In a manifold of branches of industry such as ink-jet printing, painting and coating technologies, cosmetic production and others, wetting dynamics plays a crucial role. In the last years, soft wetting, that is wetting phenomena occurring on soft surfaces, has gained increasing attention, since a number of surfaces created by nature as well as surfaces used in industry are deformable (for instance, human hair and biological tissues, elastic membranes and soft polymer gels, micro- and nanofibers). Therefore, understanding of soft wetting is imperative for ability to predict behavior of such surfaces and tune it to reach better efficiency of application. The omnipresence of these processes may give the semblance of their simplicity. However, they can barely be fully explained without a concept of surface forces acting in the close vicinity of the three-phase contact line.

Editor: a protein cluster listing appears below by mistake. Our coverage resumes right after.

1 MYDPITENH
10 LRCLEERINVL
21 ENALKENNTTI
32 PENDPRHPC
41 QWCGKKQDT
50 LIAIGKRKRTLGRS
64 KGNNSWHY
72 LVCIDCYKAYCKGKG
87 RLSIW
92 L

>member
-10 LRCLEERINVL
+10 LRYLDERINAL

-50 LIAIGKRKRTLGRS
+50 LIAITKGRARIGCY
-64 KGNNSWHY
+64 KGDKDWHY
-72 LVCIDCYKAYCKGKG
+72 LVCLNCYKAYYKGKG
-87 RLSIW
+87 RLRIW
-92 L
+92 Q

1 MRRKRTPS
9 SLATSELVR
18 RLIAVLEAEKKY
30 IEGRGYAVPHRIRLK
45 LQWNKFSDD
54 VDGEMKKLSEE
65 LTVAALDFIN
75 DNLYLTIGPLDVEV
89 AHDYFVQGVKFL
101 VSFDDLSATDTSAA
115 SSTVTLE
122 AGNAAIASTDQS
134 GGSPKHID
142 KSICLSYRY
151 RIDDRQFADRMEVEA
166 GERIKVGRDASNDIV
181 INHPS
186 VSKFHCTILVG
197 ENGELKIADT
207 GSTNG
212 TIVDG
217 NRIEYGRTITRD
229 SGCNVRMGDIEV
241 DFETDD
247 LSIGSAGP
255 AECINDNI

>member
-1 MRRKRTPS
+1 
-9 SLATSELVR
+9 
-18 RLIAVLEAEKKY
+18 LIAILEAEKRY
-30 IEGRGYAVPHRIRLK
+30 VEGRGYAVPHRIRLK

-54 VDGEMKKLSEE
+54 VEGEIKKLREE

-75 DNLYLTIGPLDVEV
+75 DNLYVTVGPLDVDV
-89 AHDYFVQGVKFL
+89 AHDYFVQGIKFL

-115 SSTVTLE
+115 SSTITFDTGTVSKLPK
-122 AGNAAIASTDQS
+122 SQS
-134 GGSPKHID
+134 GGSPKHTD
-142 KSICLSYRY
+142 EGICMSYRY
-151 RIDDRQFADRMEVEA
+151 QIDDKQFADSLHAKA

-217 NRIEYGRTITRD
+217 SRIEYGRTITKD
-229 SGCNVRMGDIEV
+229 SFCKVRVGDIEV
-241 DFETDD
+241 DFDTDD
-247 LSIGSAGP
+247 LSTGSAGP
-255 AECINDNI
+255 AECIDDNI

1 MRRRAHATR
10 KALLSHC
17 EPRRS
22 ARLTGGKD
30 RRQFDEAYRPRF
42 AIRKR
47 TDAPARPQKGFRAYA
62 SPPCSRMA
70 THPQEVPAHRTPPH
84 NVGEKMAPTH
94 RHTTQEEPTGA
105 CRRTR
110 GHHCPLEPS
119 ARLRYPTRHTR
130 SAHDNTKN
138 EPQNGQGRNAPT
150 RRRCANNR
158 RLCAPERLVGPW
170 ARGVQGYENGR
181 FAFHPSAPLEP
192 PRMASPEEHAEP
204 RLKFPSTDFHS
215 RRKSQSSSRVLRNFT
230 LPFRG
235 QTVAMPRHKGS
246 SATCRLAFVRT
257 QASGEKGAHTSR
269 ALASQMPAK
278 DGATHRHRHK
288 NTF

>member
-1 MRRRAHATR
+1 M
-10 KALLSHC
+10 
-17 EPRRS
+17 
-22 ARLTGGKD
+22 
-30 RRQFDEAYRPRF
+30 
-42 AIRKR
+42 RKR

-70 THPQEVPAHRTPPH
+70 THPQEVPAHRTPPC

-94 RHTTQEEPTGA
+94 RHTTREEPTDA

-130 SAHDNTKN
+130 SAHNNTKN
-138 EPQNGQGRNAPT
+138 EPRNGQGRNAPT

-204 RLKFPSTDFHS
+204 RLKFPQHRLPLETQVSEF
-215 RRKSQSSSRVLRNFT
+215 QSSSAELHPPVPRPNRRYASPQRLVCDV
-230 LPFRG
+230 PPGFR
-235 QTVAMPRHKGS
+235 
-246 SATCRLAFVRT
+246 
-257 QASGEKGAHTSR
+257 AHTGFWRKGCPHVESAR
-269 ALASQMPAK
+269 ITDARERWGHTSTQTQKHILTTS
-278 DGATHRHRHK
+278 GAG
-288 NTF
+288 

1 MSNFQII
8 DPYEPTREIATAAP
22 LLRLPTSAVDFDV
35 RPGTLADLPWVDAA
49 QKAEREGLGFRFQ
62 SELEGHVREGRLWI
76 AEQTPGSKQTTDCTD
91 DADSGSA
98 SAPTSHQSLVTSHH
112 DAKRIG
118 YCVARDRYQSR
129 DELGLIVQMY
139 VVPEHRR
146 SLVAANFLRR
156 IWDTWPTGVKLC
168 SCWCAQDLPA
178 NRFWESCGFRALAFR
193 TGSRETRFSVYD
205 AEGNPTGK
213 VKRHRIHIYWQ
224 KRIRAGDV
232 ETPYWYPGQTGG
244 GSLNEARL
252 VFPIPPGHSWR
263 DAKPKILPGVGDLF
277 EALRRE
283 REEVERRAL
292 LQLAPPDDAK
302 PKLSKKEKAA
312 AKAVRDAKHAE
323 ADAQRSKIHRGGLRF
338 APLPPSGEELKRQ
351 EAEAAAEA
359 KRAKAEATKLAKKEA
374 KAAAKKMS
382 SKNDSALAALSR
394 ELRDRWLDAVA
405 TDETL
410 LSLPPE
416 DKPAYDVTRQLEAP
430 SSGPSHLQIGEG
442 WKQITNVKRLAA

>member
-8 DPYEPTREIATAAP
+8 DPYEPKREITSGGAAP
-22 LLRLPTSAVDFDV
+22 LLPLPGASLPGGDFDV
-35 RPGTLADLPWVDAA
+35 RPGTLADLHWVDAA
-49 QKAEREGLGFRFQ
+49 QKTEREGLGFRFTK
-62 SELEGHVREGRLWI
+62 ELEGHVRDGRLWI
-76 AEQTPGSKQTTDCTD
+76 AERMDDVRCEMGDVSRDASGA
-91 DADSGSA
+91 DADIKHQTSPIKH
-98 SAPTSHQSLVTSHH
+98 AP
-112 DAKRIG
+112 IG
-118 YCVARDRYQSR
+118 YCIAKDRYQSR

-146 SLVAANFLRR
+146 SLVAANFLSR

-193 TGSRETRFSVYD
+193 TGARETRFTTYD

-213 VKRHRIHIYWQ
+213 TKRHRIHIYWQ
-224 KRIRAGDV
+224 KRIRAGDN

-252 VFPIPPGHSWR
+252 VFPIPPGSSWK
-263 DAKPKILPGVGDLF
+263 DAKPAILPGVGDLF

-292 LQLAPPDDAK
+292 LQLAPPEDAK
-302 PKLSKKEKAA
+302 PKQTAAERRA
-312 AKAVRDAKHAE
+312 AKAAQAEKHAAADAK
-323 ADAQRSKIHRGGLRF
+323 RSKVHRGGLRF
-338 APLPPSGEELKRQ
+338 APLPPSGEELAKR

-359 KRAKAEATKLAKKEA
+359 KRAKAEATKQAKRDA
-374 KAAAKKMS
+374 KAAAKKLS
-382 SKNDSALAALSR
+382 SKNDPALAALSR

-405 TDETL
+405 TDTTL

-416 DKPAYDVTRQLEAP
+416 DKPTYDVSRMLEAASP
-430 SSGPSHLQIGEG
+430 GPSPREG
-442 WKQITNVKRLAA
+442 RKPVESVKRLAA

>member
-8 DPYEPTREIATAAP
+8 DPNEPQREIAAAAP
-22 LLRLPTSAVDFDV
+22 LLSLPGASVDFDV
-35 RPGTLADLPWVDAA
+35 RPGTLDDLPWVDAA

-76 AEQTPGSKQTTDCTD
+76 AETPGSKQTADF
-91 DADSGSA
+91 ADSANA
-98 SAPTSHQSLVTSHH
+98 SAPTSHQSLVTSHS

In the frame of this project, we develop a models to describe the wetting dynamics of a droplet after deposition onto elastic surfaces, both smooth and structured (particularly, permeable). The models are based on the numerical solution of the long-wave theory equation coupled with the solution of the elasticity problem for the substrate. The action of surface forces is described using the disjoining pressure concept which allows to set the equilibrium contact angle of the droplet and the thickness of the adsorbed layer.